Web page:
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Energy-Nonenergy Input Substitution in Western U.S. Agriculture: Some Findings

Chennat Gopalakrishnan

Year: 1987
Volume: Volume 8
Number: Number 1
DOI: 10.5547/ISSN0195-6574-EJ-Vol8-No1-9
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Abstract:
The crucial role of energy as an input in the production process has engaged the serious attention of energy planners and researchers in recent years. This was especially true after the OPEC oil embargo of 1973 and the natural gas shortages in the winter of 1976-1977. The prospect of similar energy supply disruptions and price escalations in the future has reinforced the need for adopting measures to reduce energy consumption.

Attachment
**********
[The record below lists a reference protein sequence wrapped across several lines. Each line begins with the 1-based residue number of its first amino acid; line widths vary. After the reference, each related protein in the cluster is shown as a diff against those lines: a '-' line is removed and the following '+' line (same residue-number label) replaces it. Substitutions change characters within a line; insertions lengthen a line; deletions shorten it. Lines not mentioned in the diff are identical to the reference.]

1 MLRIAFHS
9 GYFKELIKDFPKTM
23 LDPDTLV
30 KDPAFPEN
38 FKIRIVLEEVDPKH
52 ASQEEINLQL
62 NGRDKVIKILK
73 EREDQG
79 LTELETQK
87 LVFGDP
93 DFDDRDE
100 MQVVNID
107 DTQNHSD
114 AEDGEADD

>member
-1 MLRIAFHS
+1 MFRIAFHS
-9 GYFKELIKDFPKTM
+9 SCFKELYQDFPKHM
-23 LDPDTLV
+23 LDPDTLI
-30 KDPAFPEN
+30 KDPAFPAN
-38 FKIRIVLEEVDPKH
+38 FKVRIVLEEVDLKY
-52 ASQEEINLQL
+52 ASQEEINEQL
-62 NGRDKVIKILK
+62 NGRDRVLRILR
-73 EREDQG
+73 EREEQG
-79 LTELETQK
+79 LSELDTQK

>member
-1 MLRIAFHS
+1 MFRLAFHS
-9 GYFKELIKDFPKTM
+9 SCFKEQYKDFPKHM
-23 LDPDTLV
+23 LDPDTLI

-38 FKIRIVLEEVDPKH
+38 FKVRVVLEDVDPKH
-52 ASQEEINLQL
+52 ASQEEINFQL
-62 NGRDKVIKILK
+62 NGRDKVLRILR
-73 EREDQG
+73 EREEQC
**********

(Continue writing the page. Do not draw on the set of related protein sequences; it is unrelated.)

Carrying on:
Technology and Energy Use Before, During, and After OPEC: The U.S. Portland Cement Industry

Charles A. Capone, Jr. and Kenneth G. Elzinga

Year: 1987
Volume: Volume 8
Number: Number 3
DOI: 10.5547/ISSN0195-6574-EJ-Vol8-No3-5
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Abstract:
For 12 years analysts have watched industries respond to increased energy prices. In particular, there has been an extensive effort to measure the substitutability of inputs in production, much of which has focused on energy and capital. We may now be at a point where the relevant question is, have firms increased the substitutability of energy with other inputs by what they have done these past 12 years, or will they be caught unawares as the current drop in oil prices precipitates a fall in the market prices of all energy sources? Will we see firm production moving back toward a more energy-intensive process either in the short run or the long run?





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